Wars, Guns and Votes: Democracy in Dangerous Places

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ISBN 13: 9781847920225

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Economist Profile: Paul Collier

We will be sending you an email when or if a user is interested in buying your book! Submitting yhour listing George Soros calls Paul Collier "one of the most original minds in the world today," and Wars, Guns, and Votes , like Collier's previous award-winning book The Bottom Billion , is essential reading for anyone interested in current events, war, poverty, economics, or international business.

Why are the African countries failing after achieving freedom from Western countries? Why are elected leaders consistantly staying in power year after year. In the Middle East we are seeing the effect right now, summer An excellent book. Paul Collier has previously written a host of academic papers on the subject, but this is a much more informal occasionally quite chatty monologue, where he explains why democracy doesn't work in poor countries and finally proposes a solution to the 'Africa problem'. His premise is simple: Democracy is good - but only if the elected government is accountable to the electors.

In poor ethnically diverse countries this doesn't work, and therefore elected presidents see office as an opportunity to enrich themselves and especially their cronies, upon whom they rely to stay in power. For the people, on the other hand, elections mean worse conditions, as the leader concentrates his energy on being re-elected rather than doing any public good.

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The main risk of losing power in a poor country is not loss at the election polls, but rather a coup by your erstwhile cronies in the army. Since decolonisation in the 's there have been 80 successful coups in Africa alone, but only a handful of president who have left office after losing an election. And coups are intrinsically dangerous, as they also increase the risks of new coups and civil war. His proposed solution is too complex to put forwards in great detail, but in short it's the following: - The main threat to a ruler is the constant risks of coups.

During the Dark Ages Europe descended into chaos, and regional warlords battled it out for several centuries before homogeneous nation-states started to coalesce around the stronger armies. In Africa the borders have been frozen in a post-colonial stasis, with 53 countries 54 with South Sudan , where half a dozen would be better.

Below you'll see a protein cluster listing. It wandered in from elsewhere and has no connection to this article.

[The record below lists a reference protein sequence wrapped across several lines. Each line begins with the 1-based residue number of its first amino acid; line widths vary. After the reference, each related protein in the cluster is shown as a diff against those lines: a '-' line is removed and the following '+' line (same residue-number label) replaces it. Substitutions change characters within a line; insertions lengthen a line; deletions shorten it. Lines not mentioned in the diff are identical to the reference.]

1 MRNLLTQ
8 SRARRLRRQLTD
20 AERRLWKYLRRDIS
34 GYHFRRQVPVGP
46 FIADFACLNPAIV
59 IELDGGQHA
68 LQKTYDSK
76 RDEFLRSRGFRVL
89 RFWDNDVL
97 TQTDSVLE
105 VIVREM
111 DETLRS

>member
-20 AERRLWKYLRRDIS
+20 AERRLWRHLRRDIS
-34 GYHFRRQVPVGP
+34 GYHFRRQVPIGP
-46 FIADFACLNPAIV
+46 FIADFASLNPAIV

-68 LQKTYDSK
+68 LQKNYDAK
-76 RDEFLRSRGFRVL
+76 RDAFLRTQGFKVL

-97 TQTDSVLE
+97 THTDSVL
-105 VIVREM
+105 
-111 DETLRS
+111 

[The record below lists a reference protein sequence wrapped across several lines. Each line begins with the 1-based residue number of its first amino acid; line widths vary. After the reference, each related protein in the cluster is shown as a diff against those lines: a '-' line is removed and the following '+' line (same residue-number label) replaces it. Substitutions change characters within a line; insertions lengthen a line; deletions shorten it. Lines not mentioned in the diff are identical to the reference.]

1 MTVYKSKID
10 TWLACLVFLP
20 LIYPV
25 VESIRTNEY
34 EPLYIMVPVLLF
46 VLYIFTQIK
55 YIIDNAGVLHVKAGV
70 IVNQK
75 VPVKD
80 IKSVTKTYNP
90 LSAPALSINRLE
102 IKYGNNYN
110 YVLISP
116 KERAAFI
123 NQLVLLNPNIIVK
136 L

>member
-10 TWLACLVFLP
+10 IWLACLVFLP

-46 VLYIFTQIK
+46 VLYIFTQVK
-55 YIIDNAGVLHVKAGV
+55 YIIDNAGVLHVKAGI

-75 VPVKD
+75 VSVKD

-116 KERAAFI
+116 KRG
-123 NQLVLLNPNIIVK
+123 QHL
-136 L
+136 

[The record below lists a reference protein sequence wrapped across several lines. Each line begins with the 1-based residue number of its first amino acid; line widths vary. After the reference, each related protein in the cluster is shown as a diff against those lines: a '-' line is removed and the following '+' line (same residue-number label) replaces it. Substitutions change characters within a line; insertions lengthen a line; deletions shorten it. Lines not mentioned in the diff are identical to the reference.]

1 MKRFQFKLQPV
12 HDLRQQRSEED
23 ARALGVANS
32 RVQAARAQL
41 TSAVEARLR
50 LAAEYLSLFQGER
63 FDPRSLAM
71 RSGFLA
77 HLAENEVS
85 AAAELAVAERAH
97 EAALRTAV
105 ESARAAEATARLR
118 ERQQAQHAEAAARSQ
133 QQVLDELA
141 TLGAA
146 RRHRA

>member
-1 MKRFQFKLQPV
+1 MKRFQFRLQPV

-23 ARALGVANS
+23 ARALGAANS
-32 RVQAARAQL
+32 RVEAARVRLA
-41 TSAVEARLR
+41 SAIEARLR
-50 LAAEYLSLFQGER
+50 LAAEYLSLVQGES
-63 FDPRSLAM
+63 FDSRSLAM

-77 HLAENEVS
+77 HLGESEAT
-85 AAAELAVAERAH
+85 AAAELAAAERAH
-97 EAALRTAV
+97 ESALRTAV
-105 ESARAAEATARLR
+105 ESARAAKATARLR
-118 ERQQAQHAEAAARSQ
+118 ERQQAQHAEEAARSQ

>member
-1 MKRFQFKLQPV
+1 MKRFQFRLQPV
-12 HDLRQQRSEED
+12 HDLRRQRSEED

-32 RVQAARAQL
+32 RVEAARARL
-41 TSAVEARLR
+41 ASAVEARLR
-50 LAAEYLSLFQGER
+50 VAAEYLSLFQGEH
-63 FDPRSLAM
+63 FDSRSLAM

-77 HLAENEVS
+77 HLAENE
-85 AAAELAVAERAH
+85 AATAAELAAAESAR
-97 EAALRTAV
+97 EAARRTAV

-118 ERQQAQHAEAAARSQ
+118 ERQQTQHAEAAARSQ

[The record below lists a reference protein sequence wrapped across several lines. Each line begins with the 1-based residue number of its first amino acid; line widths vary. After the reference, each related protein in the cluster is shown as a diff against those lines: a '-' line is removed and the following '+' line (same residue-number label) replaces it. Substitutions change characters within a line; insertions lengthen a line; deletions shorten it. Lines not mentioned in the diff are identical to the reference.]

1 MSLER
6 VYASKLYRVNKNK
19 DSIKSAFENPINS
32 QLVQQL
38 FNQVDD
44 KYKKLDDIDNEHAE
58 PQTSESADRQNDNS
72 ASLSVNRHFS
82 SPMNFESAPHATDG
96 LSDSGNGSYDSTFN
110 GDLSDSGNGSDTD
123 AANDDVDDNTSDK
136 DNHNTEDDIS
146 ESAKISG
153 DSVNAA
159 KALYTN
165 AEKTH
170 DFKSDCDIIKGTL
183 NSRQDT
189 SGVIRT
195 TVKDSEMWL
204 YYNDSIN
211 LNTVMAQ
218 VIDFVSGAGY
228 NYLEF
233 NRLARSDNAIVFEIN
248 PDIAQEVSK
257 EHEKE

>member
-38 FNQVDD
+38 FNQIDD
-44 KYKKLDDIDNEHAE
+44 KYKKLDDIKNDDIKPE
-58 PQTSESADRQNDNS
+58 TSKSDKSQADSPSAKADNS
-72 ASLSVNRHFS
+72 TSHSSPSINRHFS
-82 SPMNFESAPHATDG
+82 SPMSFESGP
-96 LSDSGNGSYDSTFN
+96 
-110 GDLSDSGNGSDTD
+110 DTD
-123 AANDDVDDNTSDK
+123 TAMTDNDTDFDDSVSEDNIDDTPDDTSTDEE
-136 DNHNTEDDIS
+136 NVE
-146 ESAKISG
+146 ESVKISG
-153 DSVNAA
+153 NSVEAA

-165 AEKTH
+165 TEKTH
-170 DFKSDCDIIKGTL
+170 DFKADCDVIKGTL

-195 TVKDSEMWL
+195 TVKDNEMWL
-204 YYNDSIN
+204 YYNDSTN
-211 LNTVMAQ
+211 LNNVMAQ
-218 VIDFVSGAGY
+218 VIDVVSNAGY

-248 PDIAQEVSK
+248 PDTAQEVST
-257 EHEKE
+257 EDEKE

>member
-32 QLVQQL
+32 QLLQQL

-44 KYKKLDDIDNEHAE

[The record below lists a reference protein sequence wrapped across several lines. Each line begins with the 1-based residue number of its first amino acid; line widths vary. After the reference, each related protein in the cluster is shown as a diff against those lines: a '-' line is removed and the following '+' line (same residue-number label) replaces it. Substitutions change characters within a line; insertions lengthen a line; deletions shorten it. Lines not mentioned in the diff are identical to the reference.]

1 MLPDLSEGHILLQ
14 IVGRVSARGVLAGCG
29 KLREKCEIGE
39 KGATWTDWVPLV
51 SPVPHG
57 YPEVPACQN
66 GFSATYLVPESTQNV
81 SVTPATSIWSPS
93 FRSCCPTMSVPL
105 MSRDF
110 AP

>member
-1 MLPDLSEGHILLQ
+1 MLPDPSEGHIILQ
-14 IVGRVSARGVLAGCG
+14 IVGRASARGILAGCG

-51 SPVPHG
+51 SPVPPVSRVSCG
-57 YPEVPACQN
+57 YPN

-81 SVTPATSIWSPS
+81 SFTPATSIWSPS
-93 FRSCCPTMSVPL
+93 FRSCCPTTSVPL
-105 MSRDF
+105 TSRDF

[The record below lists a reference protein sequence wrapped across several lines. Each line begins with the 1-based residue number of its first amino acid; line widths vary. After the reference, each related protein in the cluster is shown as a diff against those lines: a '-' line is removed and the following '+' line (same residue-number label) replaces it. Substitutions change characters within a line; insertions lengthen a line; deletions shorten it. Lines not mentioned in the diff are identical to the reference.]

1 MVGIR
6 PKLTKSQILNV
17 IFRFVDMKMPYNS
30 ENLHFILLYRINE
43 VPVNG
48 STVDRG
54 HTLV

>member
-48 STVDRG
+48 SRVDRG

The text is also interspersed with a very dry wit. He talks about the danger of doing research in some of these very violent surroundings, where people are being tortured and killed - because his grant might run out. From simple media domination, via more targeted propaganda to bribery, ethnic conflicts, violence, and declaring your opponents illegible. Here at Walmart. Your email address will never be sold or distributed to a third party for any reason. Due to the high volume of feedback, we are unable to respond to individual comments. Its immense oil wealth, which should be used to help the country develop, makes politicians particularly anxious to hold onto office.

They employ ever fouler means to do so, and elections thus become little more than organised gangsterism. The violent methods the politicians use become the modus operandi of their period in office, and the whole political system is corrupted. Mr Collier also analyses the other factors that militate against the successful functioning of democracy and which cause violence in poor countries. Ethnic identity is one; the presence of a large pool of underemployed, testosterone-charged youths is another. Rapid development, his research shows, is probably the most important determinant for maintaining peace.

Aid alone does not achieve this; encouraging a flourishing private sector does.

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Likewise, creating a national identity helps to trump the politics of ethnic divisiveness by persuading people not to vote blindly for the party of their ethnic group, as happened in Kenya at the end of Mr Collier dwells on the example of Tanzania, where Julius Nyerere, the country's first president, succeeded in building a strong sense of nationhood.

The result is a relatively long-standing peace, despite the historic differences that still prevail between the mainland and Zanzibar.

Wars, Guns, and Votes - Paul Collier - Paperback

Rwanda is another country where the president, Paul Kagame, is determined to eradicate ethnic identity in the name of a greater national one. But in Rwanda's case, is this necessarily such a good idea? Human rights and basic freedoms of expression are all suffering in Mr Kagame's authoritarian rush to end ethnic self-identification in Rwanda.

But will there be a price to pay for this further down the line? Mr Collier devotes the last section of his book to a few big-picture solutions to some of the problems he talks about. Here he is less convincing.

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  5. These amount to a more aggressive form of liberal interventionism, with all the usual drawbacks. He is a big fan of the sort of military commitments that enabled Britain, for example, to restore peace to Sierra Leone in early This leads him to propose that poor countries sign up to an international standard of democracy with the West, in return for which the West will intervene militarily if elected leaders are threatened by a coup.

    But this is exactly the sort of heavy-handedness that can rally a divided and fractious people behind an awful ruler.